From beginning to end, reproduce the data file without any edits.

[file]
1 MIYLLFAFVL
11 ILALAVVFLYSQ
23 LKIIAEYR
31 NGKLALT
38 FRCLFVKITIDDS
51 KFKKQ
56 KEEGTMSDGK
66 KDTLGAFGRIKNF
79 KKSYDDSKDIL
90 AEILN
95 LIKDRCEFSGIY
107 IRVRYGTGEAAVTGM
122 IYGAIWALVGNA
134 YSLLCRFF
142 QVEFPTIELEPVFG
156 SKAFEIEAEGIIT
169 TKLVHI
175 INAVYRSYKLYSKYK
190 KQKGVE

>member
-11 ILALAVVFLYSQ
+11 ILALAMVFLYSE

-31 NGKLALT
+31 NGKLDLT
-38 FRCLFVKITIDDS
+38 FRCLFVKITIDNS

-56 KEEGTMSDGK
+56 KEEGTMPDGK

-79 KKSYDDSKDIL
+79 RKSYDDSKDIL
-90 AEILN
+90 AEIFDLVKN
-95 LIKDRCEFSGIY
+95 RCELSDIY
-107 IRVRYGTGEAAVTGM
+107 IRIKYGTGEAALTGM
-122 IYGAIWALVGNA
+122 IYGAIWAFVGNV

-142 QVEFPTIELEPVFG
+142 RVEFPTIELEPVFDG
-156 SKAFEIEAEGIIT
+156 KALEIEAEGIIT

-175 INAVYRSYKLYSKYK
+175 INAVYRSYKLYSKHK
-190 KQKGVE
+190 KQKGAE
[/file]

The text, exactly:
1 MIYLLFAFVL
11 ILALAVVFLYSQ
23 LKIIAEYR
31 NGKLALT
38 FRCLFVKITIDDS
51 KFKKQ
56 KEEGTMSDGK
66 KDTLGAFGRIKNF
79 KKSYDDSKDIL
90 AEILN
95 LIKDRCEFSGIY
107 IRVRYGTGEAAVTGM
122 IYGAIWALVGNA
134 YSLLCRFF
142 QVEFPTIELEPVFG
156 SKAFEIEAEGIIT
169 TKLVHI
175 INAVYRSYKLYSKYK
190 KQKGVE

>member
-11 ILALAVVFLYSQ
+11 ILALAMVFLYSE

-31 NGKLALT
+31 NGKLDLT
-38 FRCLFVKITIDDS
+38 FRCLFVKITIDNS

-56 KEEGTMSDGK
+56 KEEGTMPDGK

-79 KKSYDDSKDIL
+79 RKSYDDSKDIL
-90 AEILN
+90 AEIFDLVKN
-95 LIKDRCEFSGIY
+95 RCELSDIY
-107 IRVRYGTGEAAVTGM
+107 IRIKYGTGEAALTGM
-122 IYGAIWALVGNA
+122 IYGAIWAFVGNV

-142 QVEFPTIELEPVFG
+142 RVEFPTIELEPVFDG
-156 SKAFEIEAEGIIT
+156 KALEIEAEGIIT

-175 INAVYRSYKLYSKYK
+175 INAVYRSYKLYSKHK
-190 KQKGVE
+190 KQKGAE